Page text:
4. Andy,

    As you might expect, I have a very different opinion of what transpired on Wednesday night. As always, on the surface, your arguments seem simple and straightforward. Of course, as is always the case, the truth is somewhat more complicated. And, as usual, I feel compelled to point it out.

    I am not here to malign the character of those who did this. I vehemently disagree with their decision to fire Timi, and have already expressed that the best way I know how. But it is done, and I can’t change it. What I will say is that the way in which this was done was wrong, and completely unnecessary. This could have been done with decency and respect, instead of an unannounced public political firing, with zero succession plan. (For those that would compare to 5 years ago — know the history. The motion to remove Mr. Mangan was advertised. Mr. Mangan was also given an opportunity to leave with some dignity and avoid the spectacle of the meeting. There was a succession plan. None of that is the case here.) To make matters worse, you put a man who has given decades to this Borough on the spot and asked him to do a job he was clearly uncomfortable doing. Knowing full well that he has too much class to say no. He deserved better.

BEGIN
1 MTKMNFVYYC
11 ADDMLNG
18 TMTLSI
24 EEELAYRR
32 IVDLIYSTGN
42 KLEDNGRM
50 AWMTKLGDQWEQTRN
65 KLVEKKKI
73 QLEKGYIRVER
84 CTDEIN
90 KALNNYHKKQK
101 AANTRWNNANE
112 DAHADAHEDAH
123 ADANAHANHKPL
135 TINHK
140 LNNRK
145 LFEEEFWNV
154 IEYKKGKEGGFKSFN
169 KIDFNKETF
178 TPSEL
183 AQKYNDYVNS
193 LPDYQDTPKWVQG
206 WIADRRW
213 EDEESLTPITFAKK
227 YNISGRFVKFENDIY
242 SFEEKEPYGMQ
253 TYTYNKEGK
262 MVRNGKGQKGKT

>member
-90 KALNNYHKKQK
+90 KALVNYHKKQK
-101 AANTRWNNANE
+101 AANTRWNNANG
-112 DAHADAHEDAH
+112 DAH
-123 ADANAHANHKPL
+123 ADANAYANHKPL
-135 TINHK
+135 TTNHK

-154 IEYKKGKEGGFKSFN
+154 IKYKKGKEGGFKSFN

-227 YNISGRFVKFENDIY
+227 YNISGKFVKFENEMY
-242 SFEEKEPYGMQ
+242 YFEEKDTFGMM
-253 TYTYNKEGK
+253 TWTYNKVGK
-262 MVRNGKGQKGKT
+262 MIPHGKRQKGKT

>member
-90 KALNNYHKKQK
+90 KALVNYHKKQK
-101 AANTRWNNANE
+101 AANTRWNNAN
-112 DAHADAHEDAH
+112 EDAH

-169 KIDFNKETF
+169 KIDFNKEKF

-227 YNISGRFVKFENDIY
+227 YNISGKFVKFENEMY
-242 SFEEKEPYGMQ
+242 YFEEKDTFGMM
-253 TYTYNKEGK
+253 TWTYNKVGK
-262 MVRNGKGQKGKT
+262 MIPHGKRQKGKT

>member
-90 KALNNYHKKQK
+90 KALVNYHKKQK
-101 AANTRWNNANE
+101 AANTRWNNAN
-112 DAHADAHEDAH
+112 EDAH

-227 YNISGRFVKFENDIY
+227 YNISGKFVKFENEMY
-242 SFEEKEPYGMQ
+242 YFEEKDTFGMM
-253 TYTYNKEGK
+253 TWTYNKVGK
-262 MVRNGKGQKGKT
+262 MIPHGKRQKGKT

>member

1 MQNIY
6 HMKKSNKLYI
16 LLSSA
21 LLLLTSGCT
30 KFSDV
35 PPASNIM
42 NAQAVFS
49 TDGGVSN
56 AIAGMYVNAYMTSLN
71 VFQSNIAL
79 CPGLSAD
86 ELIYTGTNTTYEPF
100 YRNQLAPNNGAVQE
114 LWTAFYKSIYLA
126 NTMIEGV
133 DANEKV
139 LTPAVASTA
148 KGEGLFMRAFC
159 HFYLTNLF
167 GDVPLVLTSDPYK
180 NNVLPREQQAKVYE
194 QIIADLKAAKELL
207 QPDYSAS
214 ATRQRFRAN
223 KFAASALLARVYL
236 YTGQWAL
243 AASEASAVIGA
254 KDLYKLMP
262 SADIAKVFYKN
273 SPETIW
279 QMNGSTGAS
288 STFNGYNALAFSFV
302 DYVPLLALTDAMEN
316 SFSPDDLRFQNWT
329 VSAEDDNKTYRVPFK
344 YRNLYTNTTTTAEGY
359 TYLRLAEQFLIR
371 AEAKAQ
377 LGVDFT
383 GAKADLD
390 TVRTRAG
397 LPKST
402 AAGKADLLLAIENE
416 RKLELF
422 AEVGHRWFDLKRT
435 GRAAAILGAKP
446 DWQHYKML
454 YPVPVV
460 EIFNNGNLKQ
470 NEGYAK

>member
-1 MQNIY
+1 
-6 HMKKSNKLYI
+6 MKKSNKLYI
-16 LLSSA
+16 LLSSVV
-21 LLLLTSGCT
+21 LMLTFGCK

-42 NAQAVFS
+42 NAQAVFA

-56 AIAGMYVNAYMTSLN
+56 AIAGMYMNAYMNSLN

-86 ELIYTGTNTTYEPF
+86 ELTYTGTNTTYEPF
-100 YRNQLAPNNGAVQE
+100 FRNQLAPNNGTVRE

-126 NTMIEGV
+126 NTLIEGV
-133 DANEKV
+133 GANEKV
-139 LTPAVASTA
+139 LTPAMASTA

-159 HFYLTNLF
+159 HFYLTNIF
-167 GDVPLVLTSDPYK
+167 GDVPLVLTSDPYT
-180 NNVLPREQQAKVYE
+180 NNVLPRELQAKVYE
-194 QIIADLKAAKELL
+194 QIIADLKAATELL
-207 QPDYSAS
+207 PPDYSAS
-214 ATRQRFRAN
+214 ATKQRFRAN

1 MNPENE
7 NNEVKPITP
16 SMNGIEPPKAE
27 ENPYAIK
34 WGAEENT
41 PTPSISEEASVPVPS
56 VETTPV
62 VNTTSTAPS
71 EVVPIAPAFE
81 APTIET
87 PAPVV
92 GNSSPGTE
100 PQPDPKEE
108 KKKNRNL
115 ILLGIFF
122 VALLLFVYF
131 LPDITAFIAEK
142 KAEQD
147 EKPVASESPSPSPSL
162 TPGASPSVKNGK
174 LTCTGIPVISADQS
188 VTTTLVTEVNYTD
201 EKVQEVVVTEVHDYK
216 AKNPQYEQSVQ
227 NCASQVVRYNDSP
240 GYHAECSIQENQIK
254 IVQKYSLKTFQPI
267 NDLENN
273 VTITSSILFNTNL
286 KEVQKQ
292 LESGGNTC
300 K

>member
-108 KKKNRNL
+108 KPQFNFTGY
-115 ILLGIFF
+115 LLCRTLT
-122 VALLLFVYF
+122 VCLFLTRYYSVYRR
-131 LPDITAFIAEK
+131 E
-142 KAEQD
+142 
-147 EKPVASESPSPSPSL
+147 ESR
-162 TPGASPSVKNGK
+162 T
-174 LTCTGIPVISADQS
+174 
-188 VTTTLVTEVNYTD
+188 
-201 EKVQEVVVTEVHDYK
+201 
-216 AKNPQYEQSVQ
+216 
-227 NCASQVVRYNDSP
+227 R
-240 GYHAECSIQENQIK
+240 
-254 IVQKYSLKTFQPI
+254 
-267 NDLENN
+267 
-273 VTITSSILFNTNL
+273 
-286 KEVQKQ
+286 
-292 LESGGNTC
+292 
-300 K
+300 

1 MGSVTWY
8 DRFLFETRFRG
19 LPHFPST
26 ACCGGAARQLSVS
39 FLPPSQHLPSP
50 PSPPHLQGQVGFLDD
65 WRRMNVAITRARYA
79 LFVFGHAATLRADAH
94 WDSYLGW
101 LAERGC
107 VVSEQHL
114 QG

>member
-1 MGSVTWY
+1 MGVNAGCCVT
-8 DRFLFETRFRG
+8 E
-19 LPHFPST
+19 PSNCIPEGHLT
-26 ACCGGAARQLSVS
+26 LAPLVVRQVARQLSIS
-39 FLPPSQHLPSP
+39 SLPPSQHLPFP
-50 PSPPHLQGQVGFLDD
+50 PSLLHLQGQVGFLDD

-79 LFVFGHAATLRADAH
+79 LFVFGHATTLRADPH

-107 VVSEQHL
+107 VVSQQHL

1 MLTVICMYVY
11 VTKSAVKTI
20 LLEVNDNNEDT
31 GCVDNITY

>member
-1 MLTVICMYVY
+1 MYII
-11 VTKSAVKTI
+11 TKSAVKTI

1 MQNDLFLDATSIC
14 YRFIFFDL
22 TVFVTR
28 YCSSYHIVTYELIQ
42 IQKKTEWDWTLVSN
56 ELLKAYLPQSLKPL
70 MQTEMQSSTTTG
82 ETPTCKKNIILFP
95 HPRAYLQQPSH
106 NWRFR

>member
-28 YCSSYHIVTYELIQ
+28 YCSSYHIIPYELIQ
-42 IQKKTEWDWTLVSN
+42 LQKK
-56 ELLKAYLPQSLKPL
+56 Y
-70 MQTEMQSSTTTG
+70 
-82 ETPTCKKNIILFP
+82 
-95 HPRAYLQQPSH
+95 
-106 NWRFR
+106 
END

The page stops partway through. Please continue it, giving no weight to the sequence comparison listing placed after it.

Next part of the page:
Moreover, the supposition that this was about a “change in direction” really seems like mis-direction to me. Our new leadership (and most of Council) voted with the administration’s recommendations (and some of their own) on all major issues last year. Sometimes unanimously, but never with more than 1 or 2 dissenters. We:

    1) Gave Timi a new contract in June 2014 which ensures that she is now paid through the end of this year (passed UNANIMOUSLY). If she was doing such a bad job, why did we do this?